Sitting up in the bed, Jane is turned to the wall; the edge of the duvet is gripped in her hands, and pulled up to her chin. The clothes she was wearing are folded beside the open case on the other bed, as if in preparation for packing them. The back of her glossy hair and the curve of her back is all that is visible to him. She is wearing what looks like a loose, pale green T-shirt.
Forgetting his script, he blurts, ‘Jane? Are you all right?’
Her head twists towards him, but the half-smile she flashes in his direction does nothing to reassure. He moves towards her and stoops to kiss the nape of her neck. A small sigh escapes her and she rolls away onto her knees, pushing back the duvet. Face buried in the pillow, she lifts her hips towards him, and moves her legs apart. The night-shirt come T-shirt is thigh length, but it lifts and he can see the pale curve of her buttocks.
‘Jane? Jane, what are you doing? What on earth...? What do you think I want from you?’

  


Author Bio –  Gilli Allan began to write in childhood - a hobby pursued throughout her teenage. Writing was only abandoned when she left home, and real life supplanted the fiction.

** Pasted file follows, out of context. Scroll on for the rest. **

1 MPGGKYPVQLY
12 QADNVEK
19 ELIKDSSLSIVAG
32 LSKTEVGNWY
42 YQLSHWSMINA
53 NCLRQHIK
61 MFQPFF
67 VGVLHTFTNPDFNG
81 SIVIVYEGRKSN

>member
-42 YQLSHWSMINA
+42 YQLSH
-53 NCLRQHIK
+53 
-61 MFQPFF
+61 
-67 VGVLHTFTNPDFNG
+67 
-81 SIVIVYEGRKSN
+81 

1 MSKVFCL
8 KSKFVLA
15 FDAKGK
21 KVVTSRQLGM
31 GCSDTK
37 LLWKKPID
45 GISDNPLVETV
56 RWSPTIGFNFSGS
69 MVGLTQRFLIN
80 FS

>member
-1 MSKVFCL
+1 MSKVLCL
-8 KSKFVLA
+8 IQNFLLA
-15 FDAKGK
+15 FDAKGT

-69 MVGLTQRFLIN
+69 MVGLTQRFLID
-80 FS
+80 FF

After a few false starts she worked longest and most happily as a commercial artist, and only began writing again when she became a mother. 

Living in Gloucestershire with her husband Geoff, Gilli is still a keen artist. She draws and paints and has now moved into book illustration.

Currently published by Accent Press, each of her books, TORN, LIFE CLASS and FLY or FALL has won a ‘Chill with a Book’ award.

Following in the family tradition, her son, historian Thomas Williams, is also a writer. His most recent work, published by William Collins, is ‘Viking Britain’.

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2 comments:

  1. Thank you so much for allowing me to post an excerpt on your blog, Jasmine. I very much appreciate you taking part in the blog blitz. gx